In NAACP v. Button, 371 U.S. 415 (1963), the Supreme Court protected the First Amendment rights of a civil rights group to engage in public interest litigation. The Virginia state chapter of the National Association for the Advancement of Colored People (NAACP) sued Button, the attorney general of Virginia, to enjoin enforcement of a 1956 state statute that prevented groups or third-party entities from litigating on behalf of potential clients. In this photo, lawyers and witnesses participating in the Arlington county school integration hearing arrive at the Federal Courthouse in Alexandria, Va., September 3, 1950. In foreground left to right: Frank D. Reeves, NAACP attorney, Thomas H. Henderson, Dean of Virginia University. (AP Photo, used with permission from the Associated Press)
Virginia law prevented NAACP from litigating in the public interest
The Virginia state chapter of the National Association for the Advancement of Colored People (NAACP) sued Button, the attorney general of Virginia, to enjoin enforcement of a 1956 state statute that prevented groups or third-party entities from litigating on behalf of potential clients.
The law was passed after the desegregation decision in Brown v. Board of Education (1954) and shortly after the Virginia state chapter of the NAACP initiated a campaign to desegregate the state’s public school system. Thus, although the law did not specifically state that civil rights litigants were its intended targets, legal and political observers believed it was designed to undermine the NAACP’s influence.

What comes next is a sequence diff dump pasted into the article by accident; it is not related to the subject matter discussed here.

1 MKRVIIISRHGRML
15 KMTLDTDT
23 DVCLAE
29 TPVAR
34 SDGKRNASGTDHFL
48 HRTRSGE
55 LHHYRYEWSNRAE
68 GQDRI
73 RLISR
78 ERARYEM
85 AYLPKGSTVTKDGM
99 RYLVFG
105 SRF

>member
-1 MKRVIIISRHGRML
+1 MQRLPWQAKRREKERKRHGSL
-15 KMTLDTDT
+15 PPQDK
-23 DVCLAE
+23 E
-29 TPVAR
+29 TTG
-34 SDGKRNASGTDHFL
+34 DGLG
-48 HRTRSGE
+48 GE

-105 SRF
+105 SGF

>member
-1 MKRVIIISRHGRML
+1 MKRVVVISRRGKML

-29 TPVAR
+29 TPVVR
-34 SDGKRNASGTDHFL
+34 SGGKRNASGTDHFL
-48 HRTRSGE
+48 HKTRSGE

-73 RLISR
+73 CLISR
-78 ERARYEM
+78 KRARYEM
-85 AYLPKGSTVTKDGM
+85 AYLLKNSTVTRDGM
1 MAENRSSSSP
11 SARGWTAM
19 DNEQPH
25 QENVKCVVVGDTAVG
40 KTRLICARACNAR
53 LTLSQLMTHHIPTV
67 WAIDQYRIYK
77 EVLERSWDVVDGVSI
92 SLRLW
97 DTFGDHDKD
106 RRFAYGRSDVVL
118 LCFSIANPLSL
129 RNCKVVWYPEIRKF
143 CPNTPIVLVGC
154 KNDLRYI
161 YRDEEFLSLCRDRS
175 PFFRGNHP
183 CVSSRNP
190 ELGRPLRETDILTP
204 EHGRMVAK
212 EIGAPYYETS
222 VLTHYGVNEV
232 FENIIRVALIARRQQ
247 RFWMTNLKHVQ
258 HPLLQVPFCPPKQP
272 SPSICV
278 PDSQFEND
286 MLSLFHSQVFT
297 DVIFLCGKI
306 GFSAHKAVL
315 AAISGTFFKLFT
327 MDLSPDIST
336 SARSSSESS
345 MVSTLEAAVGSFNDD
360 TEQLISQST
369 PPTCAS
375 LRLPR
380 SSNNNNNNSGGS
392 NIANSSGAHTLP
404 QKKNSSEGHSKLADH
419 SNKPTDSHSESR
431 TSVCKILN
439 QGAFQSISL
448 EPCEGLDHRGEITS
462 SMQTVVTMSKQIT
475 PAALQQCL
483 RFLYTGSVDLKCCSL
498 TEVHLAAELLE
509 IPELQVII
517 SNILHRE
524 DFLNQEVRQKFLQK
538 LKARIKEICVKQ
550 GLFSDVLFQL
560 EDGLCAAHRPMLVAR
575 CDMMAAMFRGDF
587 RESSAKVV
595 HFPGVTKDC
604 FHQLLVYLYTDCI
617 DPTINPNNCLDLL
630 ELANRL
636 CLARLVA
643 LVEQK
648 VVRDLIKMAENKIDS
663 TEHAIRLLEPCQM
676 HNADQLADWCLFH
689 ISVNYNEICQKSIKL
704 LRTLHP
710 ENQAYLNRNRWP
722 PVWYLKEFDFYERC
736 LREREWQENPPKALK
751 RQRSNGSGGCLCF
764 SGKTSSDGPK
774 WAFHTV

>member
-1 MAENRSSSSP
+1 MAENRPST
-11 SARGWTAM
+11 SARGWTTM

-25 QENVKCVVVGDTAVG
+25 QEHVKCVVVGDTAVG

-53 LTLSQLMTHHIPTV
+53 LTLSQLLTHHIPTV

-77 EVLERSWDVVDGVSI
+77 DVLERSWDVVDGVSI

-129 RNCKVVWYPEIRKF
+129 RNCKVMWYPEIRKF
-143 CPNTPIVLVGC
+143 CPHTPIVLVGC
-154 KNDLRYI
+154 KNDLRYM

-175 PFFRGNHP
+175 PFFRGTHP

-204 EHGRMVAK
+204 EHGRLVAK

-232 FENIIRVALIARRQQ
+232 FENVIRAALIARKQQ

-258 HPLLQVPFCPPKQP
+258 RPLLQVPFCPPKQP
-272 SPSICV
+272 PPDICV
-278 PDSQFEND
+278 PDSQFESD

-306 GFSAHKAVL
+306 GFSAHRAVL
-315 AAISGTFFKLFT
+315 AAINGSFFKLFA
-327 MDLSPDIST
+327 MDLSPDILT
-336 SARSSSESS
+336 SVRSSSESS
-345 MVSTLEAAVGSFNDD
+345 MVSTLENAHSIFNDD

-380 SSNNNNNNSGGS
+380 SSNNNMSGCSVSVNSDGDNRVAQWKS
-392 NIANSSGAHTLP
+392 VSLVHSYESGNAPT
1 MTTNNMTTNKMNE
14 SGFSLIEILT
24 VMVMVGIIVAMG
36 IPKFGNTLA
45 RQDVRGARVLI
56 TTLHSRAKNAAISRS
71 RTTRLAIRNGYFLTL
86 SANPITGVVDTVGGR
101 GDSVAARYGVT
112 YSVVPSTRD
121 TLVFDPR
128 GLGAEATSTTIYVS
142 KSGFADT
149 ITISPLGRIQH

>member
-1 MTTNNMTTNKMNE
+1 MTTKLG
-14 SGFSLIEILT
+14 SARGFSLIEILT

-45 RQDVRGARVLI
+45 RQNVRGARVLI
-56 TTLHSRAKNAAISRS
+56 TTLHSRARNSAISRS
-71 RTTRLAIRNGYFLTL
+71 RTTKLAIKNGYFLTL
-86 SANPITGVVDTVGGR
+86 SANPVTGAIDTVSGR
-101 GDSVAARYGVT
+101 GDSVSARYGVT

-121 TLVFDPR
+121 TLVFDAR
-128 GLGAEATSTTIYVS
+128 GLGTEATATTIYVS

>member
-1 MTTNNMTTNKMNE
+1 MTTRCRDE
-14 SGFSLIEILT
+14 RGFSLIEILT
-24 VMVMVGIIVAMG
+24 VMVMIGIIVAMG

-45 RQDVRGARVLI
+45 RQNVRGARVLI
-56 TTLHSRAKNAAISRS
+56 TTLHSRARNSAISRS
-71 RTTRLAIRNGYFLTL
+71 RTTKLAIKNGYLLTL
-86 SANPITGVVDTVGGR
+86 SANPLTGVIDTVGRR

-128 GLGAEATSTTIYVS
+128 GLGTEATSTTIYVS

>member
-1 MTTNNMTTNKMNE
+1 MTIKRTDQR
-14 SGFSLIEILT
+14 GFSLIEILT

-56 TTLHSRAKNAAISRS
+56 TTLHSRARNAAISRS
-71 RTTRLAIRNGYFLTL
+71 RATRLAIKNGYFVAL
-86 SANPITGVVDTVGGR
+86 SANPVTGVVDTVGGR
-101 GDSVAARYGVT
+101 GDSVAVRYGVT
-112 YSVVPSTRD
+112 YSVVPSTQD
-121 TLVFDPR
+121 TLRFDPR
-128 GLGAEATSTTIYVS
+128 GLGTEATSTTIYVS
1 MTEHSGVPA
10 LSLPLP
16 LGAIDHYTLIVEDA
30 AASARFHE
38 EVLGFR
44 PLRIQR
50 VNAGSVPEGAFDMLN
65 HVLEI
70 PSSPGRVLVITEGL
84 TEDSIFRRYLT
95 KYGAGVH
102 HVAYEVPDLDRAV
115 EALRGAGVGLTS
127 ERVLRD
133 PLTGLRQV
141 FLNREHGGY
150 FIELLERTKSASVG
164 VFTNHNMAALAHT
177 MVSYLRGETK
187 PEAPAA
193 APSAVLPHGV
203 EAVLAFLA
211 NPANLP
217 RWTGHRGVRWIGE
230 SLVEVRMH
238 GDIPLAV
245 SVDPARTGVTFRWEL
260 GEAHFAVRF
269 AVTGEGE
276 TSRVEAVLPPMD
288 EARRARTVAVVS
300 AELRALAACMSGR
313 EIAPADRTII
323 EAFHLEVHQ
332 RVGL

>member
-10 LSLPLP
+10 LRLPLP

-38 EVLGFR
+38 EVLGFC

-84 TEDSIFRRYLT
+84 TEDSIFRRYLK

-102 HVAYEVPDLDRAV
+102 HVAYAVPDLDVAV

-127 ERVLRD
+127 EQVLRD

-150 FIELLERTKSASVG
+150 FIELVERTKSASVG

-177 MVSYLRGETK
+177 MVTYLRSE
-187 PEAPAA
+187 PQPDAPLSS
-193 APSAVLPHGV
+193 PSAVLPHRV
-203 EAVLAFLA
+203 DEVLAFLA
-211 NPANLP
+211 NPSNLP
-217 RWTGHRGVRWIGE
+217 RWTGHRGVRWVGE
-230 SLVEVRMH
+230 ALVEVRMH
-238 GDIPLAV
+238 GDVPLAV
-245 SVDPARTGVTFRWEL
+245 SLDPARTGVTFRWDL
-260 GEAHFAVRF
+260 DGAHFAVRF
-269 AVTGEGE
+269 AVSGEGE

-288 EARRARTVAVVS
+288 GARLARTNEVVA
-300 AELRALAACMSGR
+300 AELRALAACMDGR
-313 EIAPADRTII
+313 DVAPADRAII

The law was particularly controversial because it established new regulatory standards for punishing barratry and champerty. (Barratry is the deliberate incitement of lawsuits by attorneys, and champerty occurs when attorneys solicit or offer assistance to potential plaintiffs, even if they have no real interest in the cases.) Virginia began regulating these activities as early as 1849. Proponents of such regulatory measures believed they were necessary to prevent frivolous lawsuits.
The NAACP was less concerned about the barratry provision because it had been ruled unconstitutional by a lower court. The most intense debate focused on the ban on champerty and how Virginia defined the activity. The law interpreted champerty to include attorneys or groups that solicited prospective plaintiffs in addition to those outside the legal profession who may have encouraged the plaintiffs to seek legal assistance. Civil rights activists also claimed that the law was broad enough to include and punish the plaintiffs.
Court made a preliminary decision to uphold the law
Notwithstanding these concerns, several lower courts upheld the law. In November 1961, the Supreme Court also made a preliminary decision by a 5-4 margin to uphold the law. The Court did not deliver this decision, however, because of the departures of Justices Charles E. Whittaker and Felix Frankfurter, both of whom had voted to uphold the law.
Court later struck down the law
The Court found that the law prevented the NAACP and its Legal Defense Fund (LDF) from assisting prospective plaintiffs and using litigation as a form of political expression. The LDF argued that litigation was one of the few political strategies available to civil rights activists because most African Americans in the South during this period were disenfranchised and because civil rights protests were usually met with severe repression.